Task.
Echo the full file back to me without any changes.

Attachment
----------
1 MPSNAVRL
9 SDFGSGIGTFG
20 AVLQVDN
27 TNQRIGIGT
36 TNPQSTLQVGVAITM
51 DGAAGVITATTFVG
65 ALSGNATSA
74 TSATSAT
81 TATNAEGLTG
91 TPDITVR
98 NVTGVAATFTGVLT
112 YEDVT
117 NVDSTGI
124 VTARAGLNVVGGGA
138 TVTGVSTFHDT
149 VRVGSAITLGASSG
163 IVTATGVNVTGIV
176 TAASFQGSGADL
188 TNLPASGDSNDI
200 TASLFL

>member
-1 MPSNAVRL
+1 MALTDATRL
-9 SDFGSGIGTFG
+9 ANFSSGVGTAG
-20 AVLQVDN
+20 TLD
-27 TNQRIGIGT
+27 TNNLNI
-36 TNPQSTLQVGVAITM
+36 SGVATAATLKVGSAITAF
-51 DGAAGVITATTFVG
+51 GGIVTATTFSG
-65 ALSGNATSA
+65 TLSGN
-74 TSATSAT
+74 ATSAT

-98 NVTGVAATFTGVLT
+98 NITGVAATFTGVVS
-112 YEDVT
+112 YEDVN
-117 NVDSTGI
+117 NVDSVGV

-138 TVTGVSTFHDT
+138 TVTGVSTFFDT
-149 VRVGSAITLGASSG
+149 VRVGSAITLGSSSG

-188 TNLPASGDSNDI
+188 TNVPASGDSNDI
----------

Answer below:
1 MPSNAVRL
9 SDFGSGIGTFG
20 AVLQVDN
27 TNQRIGIGT
36 TNPQSTLQVGVAITM
51 DGAAGVITATTFVG
65 ALSGNATSA
74 TSATSAT
81 TATNAEGLTG
91 TPDITVR
98 NVTGVAATFTGVLT
112 YEDVT
117 NVDSTGI
124 VTARAGLNVVGGGA
138 TVTGVSTFHDT
149 VRVGSAITLGASSG
163 IVTATGVNVTGIV
176 TAASFQGSGADL
188 TNLPASGDSNDI
200 TASLFL

>member
-1 MPSNAVRL
+1 MALTDATRL
-9 SDFGSGIGTFG
+9 ANFSSGVGTAG
-20 AVLQVDN
+20 TLD
-27 TNQRIGIGT
+27 TNNLNI
-36 TNPQSTLQVGVAITM
+36 SGVATAATLKVGSAITAF
-51 DGAAGVITATTFVG
+51 GGIVTATTFSG
-65 ALSGNATSA
+65 TLSGN
-74 TSATSAT
+74 ATSAT

-98 NVTGVAATFTGVLT
+98 NITGVAATFTGVVS
-112 YEDVT
+112 YEDVN
-117 NVDSTGI
+117 NVDSVGV

-138 TVTGVSTFHDT
+138 TVTGVSTFFDT
-149 VRVGSAITLGASSG
+149 VRVGSAITLGSSSG

-188 TNLPASGDSNDI
+188 TNVPASGDSNDI